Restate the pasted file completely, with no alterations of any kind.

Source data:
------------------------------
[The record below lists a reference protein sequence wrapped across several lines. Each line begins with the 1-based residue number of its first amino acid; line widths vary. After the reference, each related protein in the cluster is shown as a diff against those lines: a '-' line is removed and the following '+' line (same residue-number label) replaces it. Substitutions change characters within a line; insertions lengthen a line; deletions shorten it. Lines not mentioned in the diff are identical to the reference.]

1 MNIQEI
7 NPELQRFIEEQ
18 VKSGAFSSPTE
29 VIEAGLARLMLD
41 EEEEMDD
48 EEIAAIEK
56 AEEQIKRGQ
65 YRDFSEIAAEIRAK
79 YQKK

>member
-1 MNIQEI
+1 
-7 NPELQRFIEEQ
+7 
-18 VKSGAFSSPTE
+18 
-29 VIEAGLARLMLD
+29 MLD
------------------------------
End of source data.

[The record below lists a reference protein sequence wrapped across several lines. Each line begins with the 1-based residue number of its first amino acid; line widths vary. After the reference, each related protein in the cluster is shown as a diff against those lines: a '-' line is removed and the following '+' line (same residue-number label) replaces it. Substitutions change characters within a line; insertions lengthen a line; deletions shorten it. Lines not mentioned in the diff are identical to the reference.]

1 MNIQEI
7 NPELQRFIEEQ
18 VKSGAFSSPTE
29 VIEAGLARLMLD
41 EEEEMDD
48 EEIAAIEK
56 AEEQIKRGQ
65 YRDFSEIAAEIRAK
79 YQKK

>member
-1 MNIQEI
+1 
-7 NPELQRFIEEQ
+7 
-18 VKSGAFSSPTE
+18 
-29 VIEAGLARLMLD
+29 MLD